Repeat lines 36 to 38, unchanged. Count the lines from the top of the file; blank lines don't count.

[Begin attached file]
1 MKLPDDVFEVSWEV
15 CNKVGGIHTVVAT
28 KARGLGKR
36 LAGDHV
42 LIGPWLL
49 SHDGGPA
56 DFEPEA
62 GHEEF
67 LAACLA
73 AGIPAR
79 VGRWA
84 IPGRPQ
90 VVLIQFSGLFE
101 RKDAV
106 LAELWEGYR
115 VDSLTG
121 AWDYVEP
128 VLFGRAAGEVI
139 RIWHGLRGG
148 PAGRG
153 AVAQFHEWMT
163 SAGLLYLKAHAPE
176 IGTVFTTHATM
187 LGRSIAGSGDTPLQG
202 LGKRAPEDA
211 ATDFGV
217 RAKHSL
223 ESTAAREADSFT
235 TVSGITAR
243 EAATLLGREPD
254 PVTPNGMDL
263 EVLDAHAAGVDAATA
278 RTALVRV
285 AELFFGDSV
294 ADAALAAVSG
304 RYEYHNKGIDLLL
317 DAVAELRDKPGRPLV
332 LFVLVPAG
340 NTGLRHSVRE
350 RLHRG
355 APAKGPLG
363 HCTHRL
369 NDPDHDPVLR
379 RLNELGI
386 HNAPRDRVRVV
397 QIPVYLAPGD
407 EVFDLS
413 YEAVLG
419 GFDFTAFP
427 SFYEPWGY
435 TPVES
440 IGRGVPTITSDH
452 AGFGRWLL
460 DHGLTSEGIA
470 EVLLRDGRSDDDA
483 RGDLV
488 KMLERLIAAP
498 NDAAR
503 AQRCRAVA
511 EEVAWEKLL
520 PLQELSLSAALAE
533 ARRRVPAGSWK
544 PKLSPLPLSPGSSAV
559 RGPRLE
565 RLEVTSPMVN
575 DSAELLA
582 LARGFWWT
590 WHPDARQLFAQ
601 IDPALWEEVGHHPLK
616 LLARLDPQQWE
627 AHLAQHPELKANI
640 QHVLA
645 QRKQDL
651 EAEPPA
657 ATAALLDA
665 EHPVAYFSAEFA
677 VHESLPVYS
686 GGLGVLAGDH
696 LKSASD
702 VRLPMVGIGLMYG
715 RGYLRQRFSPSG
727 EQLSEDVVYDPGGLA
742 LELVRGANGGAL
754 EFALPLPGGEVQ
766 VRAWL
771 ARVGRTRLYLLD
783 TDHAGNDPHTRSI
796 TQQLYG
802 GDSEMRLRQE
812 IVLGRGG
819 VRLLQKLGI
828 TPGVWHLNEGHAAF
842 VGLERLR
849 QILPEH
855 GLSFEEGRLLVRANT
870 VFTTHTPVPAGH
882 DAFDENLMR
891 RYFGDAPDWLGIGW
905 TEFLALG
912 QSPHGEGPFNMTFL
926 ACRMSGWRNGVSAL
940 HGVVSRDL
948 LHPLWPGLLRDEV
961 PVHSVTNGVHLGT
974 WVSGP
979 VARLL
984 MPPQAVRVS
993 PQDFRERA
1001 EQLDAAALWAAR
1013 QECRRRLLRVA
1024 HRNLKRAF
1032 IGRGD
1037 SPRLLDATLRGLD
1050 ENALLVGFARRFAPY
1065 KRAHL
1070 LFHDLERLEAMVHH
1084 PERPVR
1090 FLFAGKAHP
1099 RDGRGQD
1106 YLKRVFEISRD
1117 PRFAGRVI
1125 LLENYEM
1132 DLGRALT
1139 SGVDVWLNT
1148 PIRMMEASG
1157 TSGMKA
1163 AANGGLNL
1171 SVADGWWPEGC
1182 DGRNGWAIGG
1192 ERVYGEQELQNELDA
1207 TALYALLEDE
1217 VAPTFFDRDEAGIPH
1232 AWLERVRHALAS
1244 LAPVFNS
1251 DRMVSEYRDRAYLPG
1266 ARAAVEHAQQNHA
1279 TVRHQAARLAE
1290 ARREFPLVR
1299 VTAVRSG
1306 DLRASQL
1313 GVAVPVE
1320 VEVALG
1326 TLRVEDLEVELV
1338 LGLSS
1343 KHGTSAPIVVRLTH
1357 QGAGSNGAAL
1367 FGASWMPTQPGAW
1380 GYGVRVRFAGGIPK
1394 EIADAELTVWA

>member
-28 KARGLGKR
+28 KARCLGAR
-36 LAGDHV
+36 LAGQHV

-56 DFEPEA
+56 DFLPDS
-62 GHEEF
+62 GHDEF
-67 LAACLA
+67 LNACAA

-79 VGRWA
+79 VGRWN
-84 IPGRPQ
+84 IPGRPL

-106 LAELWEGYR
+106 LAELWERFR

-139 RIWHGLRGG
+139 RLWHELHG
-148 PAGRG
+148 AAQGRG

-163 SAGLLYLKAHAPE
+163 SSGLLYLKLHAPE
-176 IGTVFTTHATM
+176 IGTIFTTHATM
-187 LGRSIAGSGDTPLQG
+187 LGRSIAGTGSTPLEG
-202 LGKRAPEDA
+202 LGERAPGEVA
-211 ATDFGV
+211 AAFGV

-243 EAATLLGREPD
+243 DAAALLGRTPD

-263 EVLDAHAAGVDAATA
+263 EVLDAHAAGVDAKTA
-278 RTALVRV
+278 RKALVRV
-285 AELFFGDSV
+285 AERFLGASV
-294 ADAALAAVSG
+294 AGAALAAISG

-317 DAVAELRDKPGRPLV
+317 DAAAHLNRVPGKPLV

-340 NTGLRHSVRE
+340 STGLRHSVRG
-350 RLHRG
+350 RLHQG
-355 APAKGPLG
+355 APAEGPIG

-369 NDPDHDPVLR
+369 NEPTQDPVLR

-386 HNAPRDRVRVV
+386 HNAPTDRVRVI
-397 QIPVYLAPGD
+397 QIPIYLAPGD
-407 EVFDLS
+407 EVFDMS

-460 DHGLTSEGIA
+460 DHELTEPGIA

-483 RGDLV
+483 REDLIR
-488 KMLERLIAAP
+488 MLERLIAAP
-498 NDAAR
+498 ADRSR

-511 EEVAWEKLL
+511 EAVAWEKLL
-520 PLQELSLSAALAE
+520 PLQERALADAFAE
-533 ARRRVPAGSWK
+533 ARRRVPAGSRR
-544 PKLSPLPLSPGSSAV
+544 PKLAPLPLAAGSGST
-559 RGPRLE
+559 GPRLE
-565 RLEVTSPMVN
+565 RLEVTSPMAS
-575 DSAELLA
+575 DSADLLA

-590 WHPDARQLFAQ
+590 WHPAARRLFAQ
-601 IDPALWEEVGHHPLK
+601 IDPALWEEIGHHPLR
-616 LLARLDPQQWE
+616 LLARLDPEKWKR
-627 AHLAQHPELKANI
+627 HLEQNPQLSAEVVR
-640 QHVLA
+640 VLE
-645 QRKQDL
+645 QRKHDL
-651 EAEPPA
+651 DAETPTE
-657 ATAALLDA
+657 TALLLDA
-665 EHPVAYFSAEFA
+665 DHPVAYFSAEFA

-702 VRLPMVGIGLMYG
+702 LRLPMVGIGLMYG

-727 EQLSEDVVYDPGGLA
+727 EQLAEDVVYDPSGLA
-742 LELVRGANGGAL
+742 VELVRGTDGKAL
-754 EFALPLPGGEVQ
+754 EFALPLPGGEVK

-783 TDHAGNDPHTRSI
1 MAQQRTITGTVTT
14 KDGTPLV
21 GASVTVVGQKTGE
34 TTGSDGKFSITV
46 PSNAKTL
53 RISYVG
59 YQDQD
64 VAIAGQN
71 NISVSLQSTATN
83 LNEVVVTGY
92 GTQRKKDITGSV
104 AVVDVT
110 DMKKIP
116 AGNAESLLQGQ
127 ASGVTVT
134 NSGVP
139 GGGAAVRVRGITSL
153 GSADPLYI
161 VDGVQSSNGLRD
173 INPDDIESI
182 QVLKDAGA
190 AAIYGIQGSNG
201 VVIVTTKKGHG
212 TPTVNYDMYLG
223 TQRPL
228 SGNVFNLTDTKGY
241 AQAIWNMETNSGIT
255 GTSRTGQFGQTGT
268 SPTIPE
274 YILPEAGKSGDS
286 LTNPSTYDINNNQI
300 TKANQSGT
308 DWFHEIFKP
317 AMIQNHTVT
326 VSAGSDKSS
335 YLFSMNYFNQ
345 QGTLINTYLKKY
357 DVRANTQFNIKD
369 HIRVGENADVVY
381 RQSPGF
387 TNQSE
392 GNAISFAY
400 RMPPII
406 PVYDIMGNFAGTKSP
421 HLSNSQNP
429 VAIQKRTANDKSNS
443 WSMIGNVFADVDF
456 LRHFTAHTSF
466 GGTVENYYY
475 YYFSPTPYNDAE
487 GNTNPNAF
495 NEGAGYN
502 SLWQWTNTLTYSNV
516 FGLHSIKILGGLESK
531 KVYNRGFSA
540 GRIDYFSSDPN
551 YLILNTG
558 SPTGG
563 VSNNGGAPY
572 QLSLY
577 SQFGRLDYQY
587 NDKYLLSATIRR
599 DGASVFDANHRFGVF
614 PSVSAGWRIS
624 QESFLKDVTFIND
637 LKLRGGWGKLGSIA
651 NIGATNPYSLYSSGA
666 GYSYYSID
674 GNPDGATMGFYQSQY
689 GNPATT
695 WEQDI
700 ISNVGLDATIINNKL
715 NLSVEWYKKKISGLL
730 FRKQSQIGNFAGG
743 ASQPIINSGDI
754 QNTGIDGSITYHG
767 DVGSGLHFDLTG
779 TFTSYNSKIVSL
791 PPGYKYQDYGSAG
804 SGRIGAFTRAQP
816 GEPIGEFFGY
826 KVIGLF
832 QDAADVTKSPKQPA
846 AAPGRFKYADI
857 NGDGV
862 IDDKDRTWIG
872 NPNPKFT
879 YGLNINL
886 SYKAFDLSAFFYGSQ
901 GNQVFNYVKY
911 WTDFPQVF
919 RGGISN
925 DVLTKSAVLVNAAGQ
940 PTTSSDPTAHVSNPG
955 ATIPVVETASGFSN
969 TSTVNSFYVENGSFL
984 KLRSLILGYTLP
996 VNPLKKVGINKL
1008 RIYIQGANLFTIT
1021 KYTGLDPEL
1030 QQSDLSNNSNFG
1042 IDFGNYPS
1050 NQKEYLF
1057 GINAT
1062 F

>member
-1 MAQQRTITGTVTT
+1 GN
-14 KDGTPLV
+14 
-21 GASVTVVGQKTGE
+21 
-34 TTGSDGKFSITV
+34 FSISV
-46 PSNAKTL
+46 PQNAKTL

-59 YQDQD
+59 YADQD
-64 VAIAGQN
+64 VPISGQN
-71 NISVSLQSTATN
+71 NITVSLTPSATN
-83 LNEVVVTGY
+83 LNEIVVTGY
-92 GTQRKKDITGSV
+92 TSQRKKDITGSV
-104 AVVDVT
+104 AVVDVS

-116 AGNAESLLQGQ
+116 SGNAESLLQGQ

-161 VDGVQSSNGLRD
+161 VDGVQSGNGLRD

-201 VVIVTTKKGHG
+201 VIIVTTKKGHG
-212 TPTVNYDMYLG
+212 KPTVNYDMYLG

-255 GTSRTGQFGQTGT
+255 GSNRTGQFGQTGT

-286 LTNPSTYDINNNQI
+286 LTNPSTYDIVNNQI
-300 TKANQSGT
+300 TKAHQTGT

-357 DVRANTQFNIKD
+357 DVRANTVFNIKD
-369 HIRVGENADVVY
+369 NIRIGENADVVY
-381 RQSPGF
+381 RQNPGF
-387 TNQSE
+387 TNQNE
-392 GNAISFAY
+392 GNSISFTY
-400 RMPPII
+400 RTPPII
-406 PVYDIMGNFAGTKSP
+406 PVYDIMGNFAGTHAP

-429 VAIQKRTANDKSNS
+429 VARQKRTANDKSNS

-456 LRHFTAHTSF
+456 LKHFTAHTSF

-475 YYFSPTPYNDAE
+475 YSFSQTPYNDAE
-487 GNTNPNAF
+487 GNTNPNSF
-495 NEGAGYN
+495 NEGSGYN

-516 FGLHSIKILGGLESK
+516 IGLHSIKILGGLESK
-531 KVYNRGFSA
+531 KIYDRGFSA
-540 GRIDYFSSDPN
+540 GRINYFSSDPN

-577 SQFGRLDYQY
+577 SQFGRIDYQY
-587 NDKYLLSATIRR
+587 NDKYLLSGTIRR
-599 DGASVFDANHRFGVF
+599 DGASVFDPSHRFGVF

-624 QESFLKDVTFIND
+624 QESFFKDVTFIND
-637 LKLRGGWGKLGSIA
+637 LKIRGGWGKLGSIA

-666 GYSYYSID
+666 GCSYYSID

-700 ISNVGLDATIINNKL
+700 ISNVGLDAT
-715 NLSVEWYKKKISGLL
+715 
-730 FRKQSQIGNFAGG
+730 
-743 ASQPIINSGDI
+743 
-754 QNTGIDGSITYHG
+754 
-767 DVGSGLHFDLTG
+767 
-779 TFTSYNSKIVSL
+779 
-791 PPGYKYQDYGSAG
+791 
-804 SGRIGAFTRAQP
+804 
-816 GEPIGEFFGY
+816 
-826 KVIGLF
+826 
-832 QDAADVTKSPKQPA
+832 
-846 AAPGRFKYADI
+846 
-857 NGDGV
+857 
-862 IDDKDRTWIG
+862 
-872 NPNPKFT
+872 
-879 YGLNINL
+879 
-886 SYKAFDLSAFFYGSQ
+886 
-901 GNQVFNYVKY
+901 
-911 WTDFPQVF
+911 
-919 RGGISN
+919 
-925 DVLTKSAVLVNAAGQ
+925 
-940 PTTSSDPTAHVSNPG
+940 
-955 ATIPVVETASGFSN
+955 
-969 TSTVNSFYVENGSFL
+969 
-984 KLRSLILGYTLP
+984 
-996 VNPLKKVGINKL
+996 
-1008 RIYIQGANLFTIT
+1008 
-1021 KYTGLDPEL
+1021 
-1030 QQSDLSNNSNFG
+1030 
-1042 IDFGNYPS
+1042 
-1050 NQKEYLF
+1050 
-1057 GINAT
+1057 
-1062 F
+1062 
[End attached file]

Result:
304 RYEYHNKGIDLLL
317 DAVAELRDKPGRPLV
332 LFVLVPAG